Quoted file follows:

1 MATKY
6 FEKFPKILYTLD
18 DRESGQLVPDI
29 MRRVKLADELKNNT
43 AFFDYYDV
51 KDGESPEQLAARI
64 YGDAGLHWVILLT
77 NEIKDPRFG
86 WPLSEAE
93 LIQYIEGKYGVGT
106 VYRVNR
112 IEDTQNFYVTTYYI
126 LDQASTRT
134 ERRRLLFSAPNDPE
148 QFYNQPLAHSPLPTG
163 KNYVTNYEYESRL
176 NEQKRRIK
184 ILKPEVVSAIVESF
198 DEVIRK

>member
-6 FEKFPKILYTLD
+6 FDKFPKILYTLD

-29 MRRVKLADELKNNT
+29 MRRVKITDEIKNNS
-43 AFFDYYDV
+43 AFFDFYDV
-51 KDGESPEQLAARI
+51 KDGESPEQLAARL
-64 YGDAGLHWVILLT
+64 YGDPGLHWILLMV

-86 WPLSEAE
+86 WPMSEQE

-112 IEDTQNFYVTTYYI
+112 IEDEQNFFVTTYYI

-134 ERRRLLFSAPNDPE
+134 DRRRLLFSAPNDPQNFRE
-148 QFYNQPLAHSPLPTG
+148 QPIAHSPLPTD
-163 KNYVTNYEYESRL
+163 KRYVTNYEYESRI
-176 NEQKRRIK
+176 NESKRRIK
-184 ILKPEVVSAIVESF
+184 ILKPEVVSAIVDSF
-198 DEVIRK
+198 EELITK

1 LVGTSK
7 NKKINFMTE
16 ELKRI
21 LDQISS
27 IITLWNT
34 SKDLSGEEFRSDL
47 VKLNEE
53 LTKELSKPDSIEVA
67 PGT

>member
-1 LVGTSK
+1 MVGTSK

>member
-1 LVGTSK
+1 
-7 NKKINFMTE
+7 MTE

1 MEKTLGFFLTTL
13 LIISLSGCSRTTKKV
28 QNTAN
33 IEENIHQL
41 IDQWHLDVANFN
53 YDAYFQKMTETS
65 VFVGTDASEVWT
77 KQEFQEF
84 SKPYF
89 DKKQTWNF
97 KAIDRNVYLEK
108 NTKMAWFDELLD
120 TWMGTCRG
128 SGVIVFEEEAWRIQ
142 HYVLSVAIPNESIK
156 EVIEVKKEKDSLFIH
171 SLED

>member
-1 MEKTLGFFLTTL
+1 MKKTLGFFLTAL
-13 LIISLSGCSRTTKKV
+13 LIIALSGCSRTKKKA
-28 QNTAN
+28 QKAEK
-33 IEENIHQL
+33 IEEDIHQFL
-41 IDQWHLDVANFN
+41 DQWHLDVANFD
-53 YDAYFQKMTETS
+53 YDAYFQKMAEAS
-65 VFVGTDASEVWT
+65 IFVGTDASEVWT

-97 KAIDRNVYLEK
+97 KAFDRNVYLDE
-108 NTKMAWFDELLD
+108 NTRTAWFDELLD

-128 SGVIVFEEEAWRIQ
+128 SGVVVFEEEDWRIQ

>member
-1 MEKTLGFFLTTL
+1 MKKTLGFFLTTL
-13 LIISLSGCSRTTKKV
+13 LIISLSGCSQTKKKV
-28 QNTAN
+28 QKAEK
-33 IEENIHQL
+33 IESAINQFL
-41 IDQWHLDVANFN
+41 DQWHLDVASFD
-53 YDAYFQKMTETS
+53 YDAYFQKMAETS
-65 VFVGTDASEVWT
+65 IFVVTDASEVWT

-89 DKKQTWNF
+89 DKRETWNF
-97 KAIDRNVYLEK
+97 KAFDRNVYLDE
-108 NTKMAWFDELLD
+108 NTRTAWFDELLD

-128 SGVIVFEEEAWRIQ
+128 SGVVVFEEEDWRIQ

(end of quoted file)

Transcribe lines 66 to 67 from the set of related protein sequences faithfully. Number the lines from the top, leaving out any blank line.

28 QNTAN
33 IEENIHQL